by Richard Ford
from the August 6 & 13, 2018 issue of The New Yorker

Richard Ford is working on a new novel and a new short story collection. “Displaced” comes from the latter, fortunately, so this is not an excerpt.

It’s been a very long time since I read anything by Richard Ford. The last story he published in The New Yorker was back in 2008, before I was posting on the stories here. I have no read any of the novels he’s published in the last decade. Really, this feels like a blast from the past for me, and not a particularly pleasurable one. There was a time Ford’s name would come up in conversations about The Great American Novelist, an heir to John Updike and Walker Percy, but that conversation feels very outdated, a relic. It doesn’t help that he has been idiotic to some who have publicly suggested his work isn’t that good — sending Alice Hoffman a copy of one of her books with bullet holes in it and then, not long ago, spitting on Colson Whitehead.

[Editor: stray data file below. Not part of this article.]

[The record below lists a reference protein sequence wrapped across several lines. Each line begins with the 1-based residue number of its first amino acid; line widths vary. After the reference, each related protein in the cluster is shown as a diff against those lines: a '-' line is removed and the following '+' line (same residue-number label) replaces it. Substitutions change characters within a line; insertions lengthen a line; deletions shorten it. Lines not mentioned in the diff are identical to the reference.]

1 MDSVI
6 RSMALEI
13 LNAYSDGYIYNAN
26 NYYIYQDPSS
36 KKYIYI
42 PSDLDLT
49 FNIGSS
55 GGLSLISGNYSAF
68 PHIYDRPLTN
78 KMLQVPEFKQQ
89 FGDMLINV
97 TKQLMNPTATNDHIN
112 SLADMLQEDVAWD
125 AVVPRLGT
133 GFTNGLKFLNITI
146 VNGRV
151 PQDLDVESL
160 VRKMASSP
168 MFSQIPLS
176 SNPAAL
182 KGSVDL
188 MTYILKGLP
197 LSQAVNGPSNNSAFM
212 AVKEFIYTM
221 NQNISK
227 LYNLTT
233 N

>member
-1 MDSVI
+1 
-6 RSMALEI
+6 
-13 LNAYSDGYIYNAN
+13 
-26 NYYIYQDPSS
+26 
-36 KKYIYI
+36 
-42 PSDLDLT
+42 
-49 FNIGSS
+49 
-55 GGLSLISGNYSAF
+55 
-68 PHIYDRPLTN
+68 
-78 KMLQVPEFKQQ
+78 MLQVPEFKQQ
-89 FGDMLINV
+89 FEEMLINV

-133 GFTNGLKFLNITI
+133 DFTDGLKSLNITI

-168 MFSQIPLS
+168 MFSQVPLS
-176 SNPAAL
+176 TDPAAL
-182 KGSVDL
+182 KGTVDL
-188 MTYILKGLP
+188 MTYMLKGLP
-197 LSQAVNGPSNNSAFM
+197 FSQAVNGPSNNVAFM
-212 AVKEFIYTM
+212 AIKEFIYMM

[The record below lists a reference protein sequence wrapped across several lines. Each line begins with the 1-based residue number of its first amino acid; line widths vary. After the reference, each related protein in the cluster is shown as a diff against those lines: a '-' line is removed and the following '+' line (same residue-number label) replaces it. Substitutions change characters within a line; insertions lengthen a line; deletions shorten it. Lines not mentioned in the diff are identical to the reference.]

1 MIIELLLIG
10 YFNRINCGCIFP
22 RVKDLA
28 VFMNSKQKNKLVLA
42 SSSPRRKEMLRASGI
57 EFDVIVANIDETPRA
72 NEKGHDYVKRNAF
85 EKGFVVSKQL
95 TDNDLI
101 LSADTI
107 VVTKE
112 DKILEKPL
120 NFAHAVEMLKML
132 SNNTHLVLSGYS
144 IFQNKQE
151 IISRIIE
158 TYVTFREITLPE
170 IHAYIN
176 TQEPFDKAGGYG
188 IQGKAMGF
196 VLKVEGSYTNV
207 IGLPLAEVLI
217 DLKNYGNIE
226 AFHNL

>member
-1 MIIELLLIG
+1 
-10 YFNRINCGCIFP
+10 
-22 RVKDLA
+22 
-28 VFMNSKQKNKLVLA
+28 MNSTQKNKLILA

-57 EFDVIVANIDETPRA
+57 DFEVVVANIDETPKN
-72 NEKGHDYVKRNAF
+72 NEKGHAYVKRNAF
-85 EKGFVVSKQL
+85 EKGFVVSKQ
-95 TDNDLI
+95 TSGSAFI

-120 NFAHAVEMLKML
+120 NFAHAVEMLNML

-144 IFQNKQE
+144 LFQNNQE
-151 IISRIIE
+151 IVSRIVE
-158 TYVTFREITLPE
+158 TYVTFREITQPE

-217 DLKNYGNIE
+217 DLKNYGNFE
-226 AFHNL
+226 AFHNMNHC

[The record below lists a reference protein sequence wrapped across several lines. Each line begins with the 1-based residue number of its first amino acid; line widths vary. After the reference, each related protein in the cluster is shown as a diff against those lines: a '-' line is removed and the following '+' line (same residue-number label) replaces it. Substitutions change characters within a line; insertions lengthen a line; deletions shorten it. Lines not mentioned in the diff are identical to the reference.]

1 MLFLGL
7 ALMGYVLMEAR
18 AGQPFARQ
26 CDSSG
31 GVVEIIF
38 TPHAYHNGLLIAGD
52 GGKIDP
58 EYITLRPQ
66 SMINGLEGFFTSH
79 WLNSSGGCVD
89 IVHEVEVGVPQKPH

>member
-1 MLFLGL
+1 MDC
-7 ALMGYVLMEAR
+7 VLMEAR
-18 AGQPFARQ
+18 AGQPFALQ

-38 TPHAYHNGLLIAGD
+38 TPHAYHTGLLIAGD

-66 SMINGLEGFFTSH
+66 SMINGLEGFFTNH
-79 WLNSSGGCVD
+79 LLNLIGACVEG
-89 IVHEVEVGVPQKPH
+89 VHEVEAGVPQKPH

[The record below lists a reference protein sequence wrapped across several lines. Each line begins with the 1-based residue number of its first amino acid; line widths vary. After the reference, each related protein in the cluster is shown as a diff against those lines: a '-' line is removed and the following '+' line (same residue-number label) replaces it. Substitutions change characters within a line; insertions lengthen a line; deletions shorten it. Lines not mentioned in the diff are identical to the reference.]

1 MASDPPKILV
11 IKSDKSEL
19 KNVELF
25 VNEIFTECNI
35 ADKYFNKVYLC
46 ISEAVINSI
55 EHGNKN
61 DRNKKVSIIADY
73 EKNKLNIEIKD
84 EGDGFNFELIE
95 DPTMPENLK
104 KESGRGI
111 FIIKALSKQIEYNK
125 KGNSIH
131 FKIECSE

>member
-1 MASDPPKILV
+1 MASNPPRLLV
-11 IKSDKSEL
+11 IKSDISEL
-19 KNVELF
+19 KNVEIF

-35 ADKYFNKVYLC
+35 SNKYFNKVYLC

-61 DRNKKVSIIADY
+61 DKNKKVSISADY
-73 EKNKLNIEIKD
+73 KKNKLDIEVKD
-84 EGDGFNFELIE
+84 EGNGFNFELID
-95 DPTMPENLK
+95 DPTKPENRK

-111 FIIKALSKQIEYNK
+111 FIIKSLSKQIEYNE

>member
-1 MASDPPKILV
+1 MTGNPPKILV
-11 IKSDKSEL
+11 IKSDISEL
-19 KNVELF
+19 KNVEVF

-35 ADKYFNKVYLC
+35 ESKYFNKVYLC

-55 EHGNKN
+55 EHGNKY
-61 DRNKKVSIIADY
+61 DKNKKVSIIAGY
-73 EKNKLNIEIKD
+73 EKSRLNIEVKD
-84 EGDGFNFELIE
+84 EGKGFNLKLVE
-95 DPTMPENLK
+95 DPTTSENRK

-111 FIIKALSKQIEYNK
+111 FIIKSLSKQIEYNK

Is Ford’s day almost done? I’m so curious to see how folks respond to this story. Does it feel like a relic, or is it fresh and invigorating? Please share your thoughts below.

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